Botanical vegetables, dried out seed, diets high in cooked legumes, diets high in cooked grains are not natural for exotic birds and feeding these kinds of diets is exactly why we have so many unhealthy birds. In the wild Nature provides an abundance of tropical fruit, living seed, a few living legumes and for some ground foragers some amount of living grains. “Greens” are mostly tender greens high in hemicellulose, not cellulose. Hemicellulose is a soluble fiber while cellulose is insoluble. Fruit is teeming with pectin fiber, another soluble fiber. Any starch birds consume in the wild is “living starch” that contains its own “amylase”, the digestive enzyme that aids in the breakdown of starch right from the point of ingestion (birds don’t produce amylase in their beaks as we do in our mouths).

I know, I know, I still haven’t gotten to Omega 9.

Sources of Oleic Acid

Why do you think macadamia nuts are so plentiful in the wild? They contain Omega 9. Now, before you go telling me that most birds can’t open the shells of Macadamia nuts, please….the forest always takes care of its own! Other animals and larger parrots open plenty of these nuts, eat part of the nuts and toss them. So many, many parrots have access to the wasted nuts. No, I will not stand for the argument that many parrots don’t have access to Macadamia nuts! Furthermore, “olives!” Olives contain a very high amount of Oleic Acid! Olives of all different varieties are indigenous to some of the regions where parrots come from. Olives are very high in Oleic Acid. So there is another source. High-oleic sunflower oil is another good source of Oleic Acid. And then a source probably most don’t think of – “ghee” which is clarified butter that has all of the milk solids removed. This healthy source of fat has been found to actually reduce cardiovascular disease by lowering the lousy LDL serums.

Functions of Oleic Acid

What does Omega 9 do for the mucosal lining?

Omega 9 in the diet helps produce/build DAO (diamine oxidase) which in turn supports a healthy mucosal lining complete with increasing butyric acid which furthermore increases the amount of hydrochloric acid (HCL) in the small stomach (proventriculus). Most companion parrots today lack sufficient amounts of HCL due to the highly processed diets we have been feeding for decades; due to the cooked legumes and grains we have been feeding and due to feeding diets high in vegetable cellulose stripping their digestive tracts of mucosal lining that intrinsically contains HCL.

In the digestive tract Omega 9 ferments once it mixes with other healthy bacteria and causes the mucosal lining to “grow.” You might say that Omega 9 is the “pre-biotic” absolutely necessary for the regeneration of the mucosal lining, without Oleic Acid the mucosal lining absolutely will not be replenished.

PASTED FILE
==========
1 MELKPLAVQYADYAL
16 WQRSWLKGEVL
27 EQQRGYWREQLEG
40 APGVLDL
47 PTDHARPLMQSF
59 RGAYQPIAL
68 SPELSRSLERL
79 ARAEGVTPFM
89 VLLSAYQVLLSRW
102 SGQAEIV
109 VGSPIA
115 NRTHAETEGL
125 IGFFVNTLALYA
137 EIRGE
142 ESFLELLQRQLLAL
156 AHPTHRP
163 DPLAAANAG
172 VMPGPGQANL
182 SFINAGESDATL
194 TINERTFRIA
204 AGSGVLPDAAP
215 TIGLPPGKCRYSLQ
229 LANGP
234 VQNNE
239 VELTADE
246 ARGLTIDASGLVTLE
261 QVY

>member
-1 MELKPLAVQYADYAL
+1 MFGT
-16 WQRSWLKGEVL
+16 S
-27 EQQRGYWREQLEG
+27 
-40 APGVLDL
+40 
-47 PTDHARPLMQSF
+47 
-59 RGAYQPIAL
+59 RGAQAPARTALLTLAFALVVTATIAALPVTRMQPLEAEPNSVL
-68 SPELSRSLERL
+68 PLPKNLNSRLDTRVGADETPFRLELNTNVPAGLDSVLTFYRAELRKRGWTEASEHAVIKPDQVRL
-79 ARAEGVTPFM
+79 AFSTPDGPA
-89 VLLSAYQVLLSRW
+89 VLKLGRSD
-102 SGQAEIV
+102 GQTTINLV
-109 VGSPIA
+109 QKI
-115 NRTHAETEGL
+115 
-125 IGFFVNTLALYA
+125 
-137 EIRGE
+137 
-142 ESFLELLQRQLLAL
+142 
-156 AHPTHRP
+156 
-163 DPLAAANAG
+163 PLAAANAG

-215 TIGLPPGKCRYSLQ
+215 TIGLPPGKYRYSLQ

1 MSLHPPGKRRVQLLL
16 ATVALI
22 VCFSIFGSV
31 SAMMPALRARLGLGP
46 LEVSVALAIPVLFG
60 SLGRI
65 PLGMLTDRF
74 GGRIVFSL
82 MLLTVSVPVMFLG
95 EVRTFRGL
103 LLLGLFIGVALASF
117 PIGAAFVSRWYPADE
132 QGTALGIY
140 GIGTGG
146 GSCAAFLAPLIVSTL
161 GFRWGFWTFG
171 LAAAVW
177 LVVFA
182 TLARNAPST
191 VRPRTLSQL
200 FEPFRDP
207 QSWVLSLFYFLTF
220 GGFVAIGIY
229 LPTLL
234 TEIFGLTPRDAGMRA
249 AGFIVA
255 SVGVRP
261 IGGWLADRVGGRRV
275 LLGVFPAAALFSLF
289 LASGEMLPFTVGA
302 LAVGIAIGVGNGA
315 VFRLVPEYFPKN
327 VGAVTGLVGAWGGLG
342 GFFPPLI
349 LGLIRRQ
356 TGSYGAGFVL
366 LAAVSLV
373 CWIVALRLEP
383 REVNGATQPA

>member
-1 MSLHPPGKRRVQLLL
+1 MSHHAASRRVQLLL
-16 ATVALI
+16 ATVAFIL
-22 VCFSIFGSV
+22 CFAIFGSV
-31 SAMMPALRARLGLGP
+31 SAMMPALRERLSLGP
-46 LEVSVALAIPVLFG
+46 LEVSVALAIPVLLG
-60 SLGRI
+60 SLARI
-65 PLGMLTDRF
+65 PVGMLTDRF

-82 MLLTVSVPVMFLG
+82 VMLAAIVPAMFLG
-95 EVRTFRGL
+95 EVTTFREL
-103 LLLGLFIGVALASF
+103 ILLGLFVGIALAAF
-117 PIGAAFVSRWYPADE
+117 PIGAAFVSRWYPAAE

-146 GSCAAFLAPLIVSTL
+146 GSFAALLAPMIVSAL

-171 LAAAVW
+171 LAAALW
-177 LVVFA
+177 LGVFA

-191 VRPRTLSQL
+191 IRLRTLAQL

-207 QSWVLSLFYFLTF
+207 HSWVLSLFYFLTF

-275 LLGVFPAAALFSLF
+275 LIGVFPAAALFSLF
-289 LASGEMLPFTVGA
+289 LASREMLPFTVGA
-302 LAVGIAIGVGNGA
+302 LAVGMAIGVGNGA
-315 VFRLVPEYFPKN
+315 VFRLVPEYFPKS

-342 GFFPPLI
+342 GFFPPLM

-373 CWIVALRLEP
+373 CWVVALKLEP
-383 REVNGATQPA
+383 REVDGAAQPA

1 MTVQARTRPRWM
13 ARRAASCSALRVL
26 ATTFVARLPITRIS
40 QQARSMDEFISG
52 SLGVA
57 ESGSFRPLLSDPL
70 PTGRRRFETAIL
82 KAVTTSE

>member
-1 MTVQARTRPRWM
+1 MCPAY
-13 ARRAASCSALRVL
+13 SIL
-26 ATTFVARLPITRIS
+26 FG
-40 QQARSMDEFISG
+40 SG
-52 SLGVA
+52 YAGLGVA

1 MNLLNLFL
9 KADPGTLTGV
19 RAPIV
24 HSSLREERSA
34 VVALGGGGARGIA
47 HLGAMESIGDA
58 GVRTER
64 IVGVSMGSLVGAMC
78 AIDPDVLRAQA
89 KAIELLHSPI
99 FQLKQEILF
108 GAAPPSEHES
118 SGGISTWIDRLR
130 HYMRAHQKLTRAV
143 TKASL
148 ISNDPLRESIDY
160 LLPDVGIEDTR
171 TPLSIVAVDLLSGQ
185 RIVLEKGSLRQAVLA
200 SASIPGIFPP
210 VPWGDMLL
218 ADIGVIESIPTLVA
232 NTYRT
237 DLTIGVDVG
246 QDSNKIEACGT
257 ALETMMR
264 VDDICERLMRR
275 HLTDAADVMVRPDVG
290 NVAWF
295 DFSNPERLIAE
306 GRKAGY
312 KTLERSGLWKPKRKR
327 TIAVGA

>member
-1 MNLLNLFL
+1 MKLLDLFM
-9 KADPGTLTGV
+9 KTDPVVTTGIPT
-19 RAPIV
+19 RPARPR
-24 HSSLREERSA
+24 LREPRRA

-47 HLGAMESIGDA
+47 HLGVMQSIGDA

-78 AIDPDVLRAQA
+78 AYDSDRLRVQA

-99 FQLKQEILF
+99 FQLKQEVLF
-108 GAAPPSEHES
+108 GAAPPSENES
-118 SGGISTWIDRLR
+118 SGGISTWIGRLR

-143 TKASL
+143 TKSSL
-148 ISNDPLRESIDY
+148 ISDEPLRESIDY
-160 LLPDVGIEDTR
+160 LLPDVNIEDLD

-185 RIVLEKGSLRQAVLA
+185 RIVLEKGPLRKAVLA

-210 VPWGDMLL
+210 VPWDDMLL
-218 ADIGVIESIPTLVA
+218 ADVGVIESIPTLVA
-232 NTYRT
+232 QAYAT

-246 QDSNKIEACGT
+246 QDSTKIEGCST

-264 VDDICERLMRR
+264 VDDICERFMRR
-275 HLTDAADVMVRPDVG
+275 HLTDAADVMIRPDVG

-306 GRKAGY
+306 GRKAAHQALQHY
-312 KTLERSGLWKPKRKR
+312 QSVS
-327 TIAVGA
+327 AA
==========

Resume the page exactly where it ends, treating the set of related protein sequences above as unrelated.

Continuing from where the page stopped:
Another source of DAO can be supplied through pea sprouts. These sprouts must be grown in the dark to produce diamine oxidase. Please read more about this on my webpage. Once you arrive on my webpage please click on “Individual Sprouting Legumes” on the Menu at the left side of the page.

Let’s Review

What happens if our birds don’t have enough Oleic Acid (Omega 9) in their diet on a regular and consistent basis?

Besides the fact that Omega 9 is responsible for fat oxidation (transfers fat into useable energy), protects cells from free radical damage, and generates brain myelin (the sheath that protects brain nerves), Oleic Acid literally provides the nutrition to regenerate the mucosal lining in our birds’ digestive tracts. Without this fatty acid, our birds’ thin digestive walls are left totally exposed to rip, tear and allow tiny particles of food, bacteria, viruses (ABV and more), and fungus into the blood stream.

Instead of feeding high processed, dried out kibble to our birds, instead of feeding cooked foods that destroy the living nutrients, instead of throwing a bunch of foods together without knowing the balance of nutrients we need to educate ourselves on the nutritional value of each and every food we feed. We need to ensure we include, in balanceall of the nutrients our birds require to thrive from hatch long into their very long lives.

Ref: http://www.jove.com/visualize/abstract/24005798/diamine-oxidase-as-marker-intestinal-mucosal-injury-effect-soluble; http://mooscience.com/Oleic-Acid.html; http://www.ncbi.nlm.nih.gov/pubmed/23278117.

©7.29.16   Machelle Pacion   Passion Tree House LLC   All Rights Reserved